November 4, 2008
VOTE, VOTe, VOte, Vote, vote, votE, voTE, vOTE, VOTE...
or you have much less moral authority for complaining about the nature and direction of American laws and society!!
In my sleepy little Ohio hamlet, I had to wait in line for nearly an hour to cast my vote on a touch-screen machine. (This wait was about 10 times longer than it has ever taken me to vote, and I am actually proud and excited that I finally got to stand in a line to vote.)
I have done lots and lots and lots of sentencing-related election blogging, but typepad's lousy new archive technology means that only the most recent posts can be found in the archive Campaign 2008 and sentencing issues. In any event, here are links to some major posts I have done on issues that remain lively this election day:
- Noticing the new ex-felon voting block
- Is ignorance bliss as Campaign 2008 ignores crime and punishment issues?
- A good question about prison nation ... dodged
- Boston Globe noticing crime dogs not barking in 2008 campaign
- Sentencing and drug policy reform initiatives to watch on Election Day
- Dueling Oregon initiatives on drug sentencing reform
- California's confusing efforts to do criminal justice by initiative
- FAMM suggests sentencing questions for the candidates
- New FAMM report and poll data on reforming mandatory minimums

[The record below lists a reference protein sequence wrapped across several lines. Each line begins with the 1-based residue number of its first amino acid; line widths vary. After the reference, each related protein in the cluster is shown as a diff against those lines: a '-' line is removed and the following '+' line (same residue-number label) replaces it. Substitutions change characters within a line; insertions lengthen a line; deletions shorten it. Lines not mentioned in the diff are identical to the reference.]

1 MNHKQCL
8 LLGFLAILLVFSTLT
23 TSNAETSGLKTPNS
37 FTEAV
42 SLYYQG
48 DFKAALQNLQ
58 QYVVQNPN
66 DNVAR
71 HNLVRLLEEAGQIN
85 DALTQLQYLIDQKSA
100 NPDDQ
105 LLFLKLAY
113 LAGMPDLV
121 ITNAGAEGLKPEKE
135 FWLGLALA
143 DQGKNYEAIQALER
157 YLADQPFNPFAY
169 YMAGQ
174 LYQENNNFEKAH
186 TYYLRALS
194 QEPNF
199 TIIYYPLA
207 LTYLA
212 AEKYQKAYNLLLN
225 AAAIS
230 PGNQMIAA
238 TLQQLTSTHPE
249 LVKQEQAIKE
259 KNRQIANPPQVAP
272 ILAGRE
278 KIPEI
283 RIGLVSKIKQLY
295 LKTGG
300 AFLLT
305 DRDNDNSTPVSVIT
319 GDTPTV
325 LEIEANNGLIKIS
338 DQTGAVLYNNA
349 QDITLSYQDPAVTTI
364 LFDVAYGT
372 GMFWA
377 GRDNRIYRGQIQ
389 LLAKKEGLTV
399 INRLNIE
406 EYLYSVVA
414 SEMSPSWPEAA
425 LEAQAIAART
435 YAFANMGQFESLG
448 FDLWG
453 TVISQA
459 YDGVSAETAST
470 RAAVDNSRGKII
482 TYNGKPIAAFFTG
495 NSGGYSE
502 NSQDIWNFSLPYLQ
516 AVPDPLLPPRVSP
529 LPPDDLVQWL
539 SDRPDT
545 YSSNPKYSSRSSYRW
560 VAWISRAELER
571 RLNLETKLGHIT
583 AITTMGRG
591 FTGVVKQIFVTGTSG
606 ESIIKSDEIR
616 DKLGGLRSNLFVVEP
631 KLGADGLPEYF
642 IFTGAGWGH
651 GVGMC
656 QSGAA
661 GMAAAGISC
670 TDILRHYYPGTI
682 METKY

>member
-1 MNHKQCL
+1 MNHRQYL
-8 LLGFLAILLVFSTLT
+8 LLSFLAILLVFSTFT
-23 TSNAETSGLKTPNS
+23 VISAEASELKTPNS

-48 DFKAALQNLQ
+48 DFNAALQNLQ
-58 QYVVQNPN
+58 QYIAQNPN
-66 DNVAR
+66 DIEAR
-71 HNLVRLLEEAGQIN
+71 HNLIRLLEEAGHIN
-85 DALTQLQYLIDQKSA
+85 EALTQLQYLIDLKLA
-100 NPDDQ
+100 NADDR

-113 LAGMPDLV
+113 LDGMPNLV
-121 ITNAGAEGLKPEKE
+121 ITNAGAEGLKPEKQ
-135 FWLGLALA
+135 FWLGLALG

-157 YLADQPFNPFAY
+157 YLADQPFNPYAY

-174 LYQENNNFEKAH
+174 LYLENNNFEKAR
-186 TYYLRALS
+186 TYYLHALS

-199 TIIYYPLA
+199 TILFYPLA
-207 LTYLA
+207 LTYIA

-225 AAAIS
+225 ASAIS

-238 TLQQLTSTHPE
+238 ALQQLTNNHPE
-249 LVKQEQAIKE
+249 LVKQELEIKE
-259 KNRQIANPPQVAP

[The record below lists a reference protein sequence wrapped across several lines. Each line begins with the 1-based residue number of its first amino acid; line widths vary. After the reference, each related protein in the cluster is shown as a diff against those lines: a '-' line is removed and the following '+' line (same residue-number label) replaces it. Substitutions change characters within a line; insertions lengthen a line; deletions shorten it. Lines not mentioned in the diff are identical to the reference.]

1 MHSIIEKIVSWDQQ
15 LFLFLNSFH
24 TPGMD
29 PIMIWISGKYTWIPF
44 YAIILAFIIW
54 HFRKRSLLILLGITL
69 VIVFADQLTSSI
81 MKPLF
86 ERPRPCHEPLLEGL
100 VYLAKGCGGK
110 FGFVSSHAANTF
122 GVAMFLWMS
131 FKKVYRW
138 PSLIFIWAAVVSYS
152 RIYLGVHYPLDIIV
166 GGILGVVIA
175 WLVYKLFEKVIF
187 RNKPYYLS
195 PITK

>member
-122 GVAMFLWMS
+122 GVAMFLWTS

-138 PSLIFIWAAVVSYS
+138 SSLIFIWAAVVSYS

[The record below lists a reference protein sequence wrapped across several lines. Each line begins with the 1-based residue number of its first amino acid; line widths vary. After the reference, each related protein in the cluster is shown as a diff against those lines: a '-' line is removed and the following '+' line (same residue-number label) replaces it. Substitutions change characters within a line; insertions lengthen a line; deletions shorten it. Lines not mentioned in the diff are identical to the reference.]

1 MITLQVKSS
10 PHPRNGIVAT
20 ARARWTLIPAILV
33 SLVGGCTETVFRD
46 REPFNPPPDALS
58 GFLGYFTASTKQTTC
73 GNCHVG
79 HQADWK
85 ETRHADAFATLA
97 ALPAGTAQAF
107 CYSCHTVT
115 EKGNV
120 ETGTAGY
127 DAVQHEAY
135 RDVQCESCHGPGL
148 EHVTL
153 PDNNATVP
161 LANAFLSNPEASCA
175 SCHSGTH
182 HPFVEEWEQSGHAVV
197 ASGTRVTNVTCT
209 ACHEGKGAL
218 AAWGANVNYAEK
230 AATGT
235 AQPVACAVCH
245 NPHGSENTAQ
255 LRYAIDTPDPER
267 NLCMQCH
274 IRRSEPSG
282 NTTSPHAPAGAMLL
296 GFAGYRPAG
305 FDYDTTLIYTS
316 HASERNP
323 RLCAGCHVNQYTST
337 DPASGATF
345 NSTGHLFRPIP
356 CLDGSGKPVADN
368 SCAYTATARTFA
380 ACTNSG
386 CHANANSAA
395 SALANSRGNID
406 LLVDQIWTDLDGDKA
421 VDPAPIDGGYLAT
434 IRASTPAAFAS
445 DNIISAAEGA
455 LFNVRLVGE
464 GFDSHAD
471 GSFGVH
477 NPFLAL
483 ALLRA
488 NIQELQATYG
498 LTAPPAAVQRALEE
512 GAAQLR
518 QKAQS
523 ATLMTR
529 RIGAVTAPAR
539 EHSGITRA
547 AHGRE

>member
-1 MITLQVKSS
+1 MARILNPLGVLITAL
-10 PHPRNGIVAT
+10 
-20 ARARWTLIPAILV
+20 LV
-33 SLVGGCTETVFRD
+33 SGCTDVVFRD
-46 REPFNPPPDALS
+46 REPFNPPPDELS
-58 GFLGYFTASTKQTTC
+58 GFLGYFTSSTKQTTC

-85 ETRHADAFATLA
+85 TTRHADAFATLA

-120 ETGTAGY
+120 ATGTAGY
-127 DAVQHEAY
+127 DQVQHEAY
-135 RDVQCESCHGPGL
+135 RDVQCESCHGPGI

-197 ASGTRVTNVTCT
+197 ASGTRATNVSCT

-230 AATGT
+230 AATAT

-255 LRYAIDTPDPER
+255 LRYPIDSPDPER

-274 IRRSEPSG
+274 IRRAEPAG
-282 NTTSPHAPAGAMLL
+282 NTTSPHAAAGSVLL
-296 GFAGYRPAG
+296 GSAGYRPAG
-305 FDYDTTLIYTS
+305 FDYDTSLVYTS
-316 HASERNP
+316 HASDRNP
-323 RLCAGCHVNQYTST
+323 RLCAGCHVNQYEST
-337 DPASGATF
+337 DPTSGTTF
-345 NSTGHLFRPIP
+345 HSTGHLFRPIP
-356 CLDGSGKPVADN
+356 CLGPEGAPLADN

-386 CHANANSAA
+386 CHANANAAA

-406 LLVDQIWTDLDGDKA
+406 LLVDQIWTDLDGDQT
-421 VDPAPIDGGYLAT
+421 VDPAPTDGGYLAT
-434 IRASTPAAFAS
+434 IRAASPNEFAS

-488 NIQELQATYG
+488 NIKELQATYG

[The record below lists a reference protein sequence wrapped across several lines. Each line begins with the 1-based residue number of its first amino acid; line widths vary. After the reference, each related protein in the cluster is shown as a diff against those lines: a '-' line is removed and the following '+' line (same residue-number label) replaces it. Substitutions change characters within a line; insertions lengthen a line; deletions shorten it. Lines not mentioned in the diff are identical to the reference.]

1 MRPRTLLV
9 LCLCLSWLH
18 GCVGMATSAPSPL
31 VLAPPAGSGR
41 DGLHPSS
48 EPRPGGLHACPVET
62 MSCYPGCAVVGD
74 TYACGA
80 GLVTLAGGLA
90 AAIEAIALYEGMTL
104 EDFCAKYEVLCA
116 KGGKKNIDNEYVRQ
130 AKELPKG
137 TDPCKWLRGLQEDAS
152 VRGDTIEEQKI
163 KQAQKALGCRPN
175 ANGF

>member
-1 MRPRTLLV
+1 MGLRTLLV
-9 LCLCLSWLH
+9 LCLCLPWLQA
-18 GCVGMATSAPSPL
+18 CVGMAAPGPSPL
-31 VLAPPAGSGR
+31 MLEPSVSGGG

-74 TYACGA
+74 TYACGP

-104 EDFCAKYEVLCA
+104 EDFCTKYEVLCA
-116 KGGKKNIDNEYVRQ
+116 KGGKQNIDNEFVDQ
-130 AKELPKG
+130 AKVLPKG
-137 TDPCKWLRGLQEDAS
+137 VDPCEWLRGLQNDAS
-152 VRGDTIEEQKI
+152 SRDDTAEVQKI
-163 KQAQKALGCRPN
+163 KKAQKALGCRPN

- "Real commander needed for the war on drugs"
- A dollars and sense criticism of Senator Obama's crime-fighting plans
- Politics and the war on drugs
- Important (though incomplete) op-ed on mass incarceration and mercy
- FSR publishes issue on "American Criminal Justice Policy in a 'Change' Election"
November 4, 2008 at 09:48 AM | Permalink
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I disagree. People that fail to go to law school lack the moral authority to complain about our laws. Likewise, people should develop relationships with decision-makers long before any votes are cast.
While voting is good for the soul, it doesn’t really mean that you have a say in specific policies.
PS: I will say that from the pictures on the internet, that Americans set a good example for the rest of the world in terms of how to vote and how to decide issues. Compared to Europeans our campaigns are actually MORE issue-dominated, and compared to the rest of the world we know how to vote without getting violent.
Posted by: S.cotus | Nov 4, 2008 10:58:01 AM
You're right Doug. No vote=no complaints. It's so important to this country that we change direction, and the only way to do that is to VOTE.
Dare I even touch that ridiculous statement that those who don't go to, excuse me, who fail to go to law school lack the moral authority to complain. With limited enrollments in law school, how is it even possible for every person, or even the majority of people to go to law school? Stop acting like it's this major accomplishment to graduate from law school. It's not. We've all been there. It's not hard, it's just alot. And it doesn't make you morally superior. Because in some ways, obviously, you're now morally inferior.